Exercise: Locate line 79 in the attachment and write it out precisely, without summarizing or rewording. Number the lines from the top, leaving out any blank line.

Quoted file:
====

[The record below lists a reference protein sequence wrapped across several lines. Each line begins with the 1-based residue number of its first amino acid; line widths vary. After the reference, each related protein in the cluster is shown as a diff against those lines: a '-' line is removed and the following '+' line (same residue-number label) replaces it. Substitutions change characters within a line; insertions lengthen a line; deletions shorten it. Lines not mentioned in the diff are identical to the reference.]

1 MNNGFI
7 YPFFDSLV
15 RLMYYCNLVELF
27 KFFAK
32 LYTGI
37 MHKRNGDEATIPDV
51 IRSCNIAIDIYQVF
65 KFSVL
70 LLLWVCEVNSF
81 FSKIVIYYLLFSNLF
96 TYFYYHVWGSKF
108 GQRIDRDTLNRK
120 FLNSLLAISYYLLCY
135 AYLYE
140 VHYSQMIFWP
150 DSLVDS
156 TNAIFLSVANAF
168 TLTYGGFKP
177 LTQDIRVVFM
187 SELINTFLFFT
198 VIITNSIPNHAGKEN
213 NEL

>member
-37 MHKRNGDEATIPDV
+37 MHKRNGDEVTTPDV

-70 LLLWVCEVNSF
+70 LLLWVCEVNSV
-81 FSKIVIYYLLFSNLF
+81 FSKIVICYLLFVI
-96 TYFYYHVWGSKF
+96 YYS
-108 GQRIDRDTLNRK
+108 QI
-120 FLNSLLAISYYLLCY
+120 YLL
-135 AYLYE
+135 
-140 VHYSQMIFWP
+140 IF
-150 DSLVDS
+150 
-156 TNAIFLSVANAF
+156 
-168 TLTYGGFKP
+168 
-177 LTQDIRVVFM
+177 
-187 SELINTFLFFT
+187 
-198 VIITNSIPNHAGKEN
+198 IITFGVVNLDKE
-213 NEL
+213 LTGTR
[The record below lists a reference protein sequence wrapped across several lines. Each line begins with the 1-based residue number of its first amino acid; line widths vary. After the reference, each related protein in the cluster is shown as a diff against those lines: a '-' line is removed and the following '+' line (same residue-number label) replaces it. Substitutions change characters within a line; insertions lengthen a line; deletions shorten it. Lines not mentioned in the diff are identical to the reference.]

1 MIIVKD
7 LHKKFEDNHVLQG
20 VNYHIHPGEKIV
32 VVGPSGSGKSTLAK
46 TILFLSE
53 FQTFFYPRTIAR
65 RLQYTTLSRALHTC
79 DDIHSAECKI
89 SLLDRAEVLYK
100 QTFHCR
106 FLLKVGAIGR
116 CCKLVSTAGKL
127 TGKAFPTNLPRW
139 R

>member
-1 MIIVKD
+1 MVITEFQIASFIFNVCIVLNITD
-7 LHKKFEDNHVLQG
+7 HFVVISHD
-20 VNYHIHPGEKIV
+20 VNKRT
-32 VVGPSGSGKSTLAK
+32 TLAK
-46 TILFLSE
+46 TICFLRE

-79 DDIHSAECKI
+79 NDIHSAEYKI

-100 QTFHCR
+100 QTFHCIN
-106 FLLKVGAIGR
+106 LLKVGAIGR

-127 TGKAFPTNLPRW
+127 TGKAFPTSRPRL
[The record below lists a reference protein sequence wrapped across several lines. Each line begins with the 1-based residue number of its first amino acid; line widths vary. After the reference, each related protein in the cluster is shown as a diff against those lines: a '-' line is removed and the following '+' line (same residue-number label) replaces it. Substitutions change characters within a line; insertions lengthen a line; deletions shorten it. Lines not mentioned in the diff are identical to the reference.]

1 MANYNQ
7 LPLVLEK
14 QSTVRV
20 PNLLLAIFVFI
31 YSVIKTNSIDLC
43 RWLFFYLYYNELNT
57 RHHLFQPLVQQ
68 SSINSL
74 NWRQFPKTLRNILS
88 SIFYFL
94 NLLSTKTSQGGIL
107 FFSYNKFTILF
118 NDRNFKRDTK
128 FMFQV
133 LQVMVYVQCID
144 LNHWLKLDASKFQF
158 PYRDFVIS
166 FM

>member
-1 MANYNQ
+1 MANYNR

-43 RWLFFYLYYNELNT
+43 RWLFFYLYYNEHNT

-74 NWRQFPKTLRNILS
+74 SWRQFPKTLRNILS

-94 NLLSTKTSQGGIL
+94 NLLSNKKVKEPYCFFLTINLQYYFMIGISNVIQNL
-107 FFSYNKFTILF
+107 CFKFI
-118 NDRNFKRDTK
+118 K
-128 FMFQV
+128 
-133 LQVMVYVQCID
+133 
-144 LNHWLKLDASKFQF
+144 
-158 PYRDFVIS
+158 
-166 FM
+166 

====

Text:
-46 TILFLSE